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Re: link/@rel=profile, was: HTML5+RDFa first Editors Draft published

From: Mark Birbeck <mark.birbeck@webbackplane.com>
Date: Thu, 16 Jul 2009 17:34:13 +0100
Message-ID: <ed77aa9f0907160934r4abdff26p298ceff6819ce0cd@mail.gmail.com>
To: Steven Pemberton <Steven.Pemberton@cwi.nl>
Cc: Julian Reschke <julian.reschke@gmx.de>, Manu Sporny <msporny@digitalbazaar.com>, RDFa Developers <public-rdf-in-xhtml-tf@w3.org>, HTMLWG WG <public-html@w3.org>
Hi Steven,

Aren't you supposed to be on holiday? :)

The issue is not whether the triple should appear in the resulting
graph, but rather that the triple needs to be 'actioned' before you
can even create the graph in the first place -- and that's a problem.

Let's say that the document referred to by the profile contains a
whole set of prefix mappings.

You would be unable to process any statements that make use of those
prefix mappings, until you had loaded the profile.

Which means that the RDFa parser would have to somehow go back and
'tidy up' the triples that didn't have prefix mappings, once the
mappings had been loaded.

Or the parser would have to run two passes, first looking for
@rel="profile", then -- after loading the profile -- using the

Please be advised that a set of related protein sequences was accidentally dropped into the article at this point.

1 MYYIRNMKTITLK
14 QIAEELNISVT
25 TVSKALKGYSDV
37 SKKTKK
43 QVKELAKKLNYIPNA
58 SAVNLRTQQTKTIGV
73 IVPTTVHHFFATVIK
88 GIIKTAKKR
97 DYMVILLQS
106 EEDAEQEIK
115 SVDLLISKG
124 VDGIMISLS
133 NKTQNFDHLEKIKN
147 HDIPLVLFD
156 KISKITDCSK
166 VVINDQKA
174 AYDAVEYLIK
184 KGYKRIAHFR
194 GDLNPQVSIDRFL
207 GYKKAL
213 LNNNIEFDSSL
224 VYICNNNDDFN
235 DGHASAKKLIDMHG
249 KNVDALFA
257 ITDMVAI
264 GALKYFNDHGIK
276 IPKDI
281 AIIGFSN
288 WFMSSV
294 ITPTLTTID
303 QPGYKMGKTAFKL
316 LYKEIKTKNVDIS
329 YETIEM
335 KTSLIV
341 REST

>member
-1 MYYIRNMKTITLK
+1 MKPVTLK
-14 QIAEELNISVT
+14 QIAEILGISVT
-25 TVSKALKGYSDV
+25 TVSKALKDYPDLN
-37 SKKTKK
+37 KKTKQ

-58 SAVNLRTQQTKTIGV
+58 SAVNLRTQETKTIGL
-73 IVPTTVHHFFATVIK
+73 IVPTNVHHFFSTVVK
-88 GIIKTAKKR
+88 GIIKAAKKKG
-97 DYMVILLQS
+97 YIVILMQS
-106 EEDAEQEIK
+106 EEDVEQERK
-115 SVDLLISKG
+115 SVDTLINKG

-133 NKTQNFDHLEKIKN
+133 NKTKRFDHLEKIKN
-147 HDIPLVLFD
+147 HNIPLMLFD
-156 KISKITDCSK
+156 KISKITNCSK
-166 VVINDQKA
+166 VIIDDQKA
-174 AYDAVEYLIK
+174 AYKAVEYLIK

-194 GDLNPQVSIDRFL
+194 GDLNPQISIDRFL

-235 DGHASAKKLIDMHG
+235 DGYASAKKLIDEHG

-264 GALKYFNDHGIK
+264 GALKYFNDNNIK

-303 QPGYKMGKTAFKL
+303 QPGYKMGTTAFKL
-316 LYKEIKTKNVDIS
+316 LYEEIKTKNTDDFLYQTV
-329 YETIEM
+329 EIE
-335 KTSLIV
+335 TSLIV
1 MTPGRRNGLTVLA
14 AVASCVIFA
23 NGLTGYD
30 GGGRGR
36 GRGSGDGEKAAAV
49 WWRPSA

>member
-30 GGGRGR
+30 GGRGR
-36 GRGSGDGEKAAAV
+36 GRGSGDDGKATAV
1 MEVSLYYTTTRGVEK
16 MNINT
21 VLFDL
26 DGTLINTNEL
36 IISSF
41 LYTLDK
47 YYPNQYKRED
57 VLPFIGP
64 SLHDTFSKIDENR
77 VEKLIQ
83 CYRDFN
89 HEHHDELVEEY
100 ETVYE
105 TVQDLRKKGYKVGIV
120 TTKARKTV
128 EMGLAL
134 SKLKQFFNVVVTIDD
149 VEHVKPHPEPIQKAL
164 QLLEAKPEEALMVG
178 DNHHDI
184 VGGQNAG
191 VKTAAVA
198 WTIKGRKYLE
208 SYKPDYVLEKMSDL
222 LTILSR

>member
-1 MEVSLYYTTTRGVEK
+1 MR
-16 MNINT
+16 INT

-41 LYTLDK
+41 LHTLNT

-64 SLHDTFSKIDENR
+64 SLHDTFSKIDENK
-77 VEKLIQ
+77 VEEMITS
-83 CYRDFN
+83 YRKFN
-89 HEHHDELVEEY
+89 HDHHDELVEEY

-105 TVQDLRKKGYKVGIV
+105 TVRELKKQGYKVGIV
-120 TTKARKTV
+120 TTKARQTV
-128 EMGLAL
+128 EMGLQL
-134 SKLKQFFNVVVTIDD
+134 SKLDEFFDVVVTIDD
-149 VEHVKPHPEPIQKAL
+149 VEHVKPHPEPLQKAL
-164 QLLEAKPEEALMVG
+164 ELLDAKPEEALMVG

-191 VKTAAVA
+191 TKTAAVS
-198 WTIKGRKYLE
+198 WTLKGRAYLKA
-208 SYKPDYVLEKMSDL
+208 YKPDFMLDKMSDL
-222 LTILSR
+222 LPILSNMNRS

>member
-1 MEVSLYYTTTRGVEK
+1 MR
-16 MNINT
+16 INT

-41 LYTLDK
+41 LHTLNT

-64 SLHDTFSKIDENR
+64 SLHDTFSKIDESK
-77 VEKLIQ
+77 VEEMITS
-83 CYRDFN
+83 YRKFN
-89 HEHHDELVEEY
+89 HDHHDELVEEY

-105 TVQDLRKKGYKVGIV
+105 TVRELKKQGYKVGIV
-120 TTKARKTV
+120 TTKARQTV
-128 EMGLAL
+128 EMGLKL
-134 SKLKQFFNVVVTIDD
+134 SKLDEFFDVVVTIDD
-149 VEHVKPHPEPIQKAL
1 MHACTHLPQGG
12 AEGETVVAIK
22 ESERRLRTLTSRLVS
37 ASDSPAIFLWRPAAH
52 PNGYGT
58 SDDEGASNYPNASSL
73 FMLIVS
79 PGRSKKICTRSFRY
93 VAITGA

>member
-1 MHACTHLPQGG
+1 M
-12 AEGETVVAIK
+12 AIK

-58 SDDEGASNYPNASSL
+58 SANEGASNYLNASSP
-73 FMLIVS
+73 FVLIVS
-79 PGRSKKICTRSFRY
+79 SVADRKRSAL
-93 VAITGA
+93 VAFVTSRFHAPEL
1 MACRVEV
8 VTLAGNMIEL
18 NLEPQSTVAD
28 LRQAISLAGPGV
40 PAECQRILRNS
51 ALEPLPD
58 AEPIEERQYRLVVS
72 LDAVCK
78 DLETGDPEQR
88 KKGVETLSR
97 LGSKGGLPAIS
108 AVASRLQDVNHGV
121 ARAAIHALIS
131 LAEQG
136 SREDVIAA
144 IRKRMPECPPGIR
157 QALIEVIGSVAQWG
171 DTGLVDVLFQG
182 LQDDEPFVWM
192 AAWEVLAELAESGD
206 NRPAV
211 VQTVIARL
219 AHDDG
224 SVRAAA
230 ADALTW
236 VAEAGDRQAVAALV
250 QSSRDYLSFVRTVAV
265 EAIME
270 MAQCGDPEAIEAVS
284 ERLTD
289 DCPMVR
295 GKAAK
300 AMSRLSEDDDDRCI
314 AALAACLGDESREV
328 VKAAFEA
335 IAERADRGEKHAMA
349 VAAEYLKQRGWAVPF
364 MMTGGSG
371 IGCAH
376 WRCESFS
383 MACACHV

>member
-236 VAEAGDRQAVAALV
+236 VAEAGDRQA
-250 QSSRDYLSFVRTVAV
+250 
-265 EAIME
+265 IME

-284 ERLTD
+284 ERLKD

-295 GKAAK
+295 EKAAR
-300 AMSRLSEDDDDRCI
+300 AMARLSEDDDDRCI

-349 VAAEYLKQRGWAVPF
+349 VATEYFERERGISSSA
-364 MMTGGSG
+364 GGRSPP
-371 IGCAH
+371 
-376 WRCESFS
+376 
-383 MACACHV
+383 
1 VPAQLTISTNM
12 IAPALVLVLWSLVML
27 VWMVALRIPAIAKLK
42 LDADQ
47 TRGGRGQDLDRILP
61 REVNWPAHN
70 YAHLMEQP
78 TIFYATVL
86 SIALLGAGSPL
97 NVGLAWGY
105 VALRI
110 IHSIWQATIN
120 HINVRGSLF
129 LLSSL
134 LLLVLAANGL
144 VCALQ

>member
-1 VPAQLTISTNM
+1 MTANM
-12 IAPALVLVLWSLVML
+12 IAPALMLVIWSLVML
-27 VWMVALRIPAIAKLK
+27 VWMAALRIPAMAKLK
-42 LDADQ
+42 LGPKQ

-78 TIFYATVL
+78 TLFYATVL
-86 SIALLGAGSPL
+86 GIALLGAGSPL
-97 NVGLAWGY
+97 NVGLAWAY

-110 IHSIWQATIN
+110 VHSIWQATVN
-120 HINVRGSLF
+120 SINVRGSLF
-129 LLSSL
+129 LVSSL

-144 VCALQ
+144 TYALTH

mappings for the other triples.

In other words, it's quite fundamental that any information required
for processing a graph -- prefix mappings, default language, base
URLs, character encodings, or anything else you can think of -- must
be obtained prior to processing that graph.

(Which is not to say that this information couldn't come from some
_other_ graph -- it just cannot come from the graph it is going to be
applied to.)



On Thu, Jul 16, 2009 at 5:02 PM, Steven
Pemberton<Steven.Pemberton@cwi.nl> wrote:
> Thanks for describing this so carefully Mark. However, I have to say I
> disagree.
> If a document has a statement
>        <link rel="profile" href="http://example.com/profile"/>
> and a RDFa processor uses this information in the processing, it doesn't
> mean that the resulting graph can't or shouldn't contain
>        <> <http://www.w3.org/1999/xhtml#profile>
> <http://example.com/profile>
> By the time you have the graph, you have done the RDFa processing. The
> statement "This document uses a profile of http://example.com/profile" is
> true, whether or not the profile has been used in the generation of the
> graph. There is no contradiction, Gödelian or other.
> Best wishes,
> Steven
> On Tue, 14 Jul 2009 11:06:59 +0200, Mark Birbeck
> <mark.birbeck@webbackplane.com> wrote:
>> Hi Julian,
>>> I have one question with respect to
>>> <http://dev.w3.org/html5/rdfa/rdfa-module.html#document-conformance>:
>>> "There has also been strong support from the RDFa Task Force that the
>>> profile attribute should be retained in HTML5, as it provides an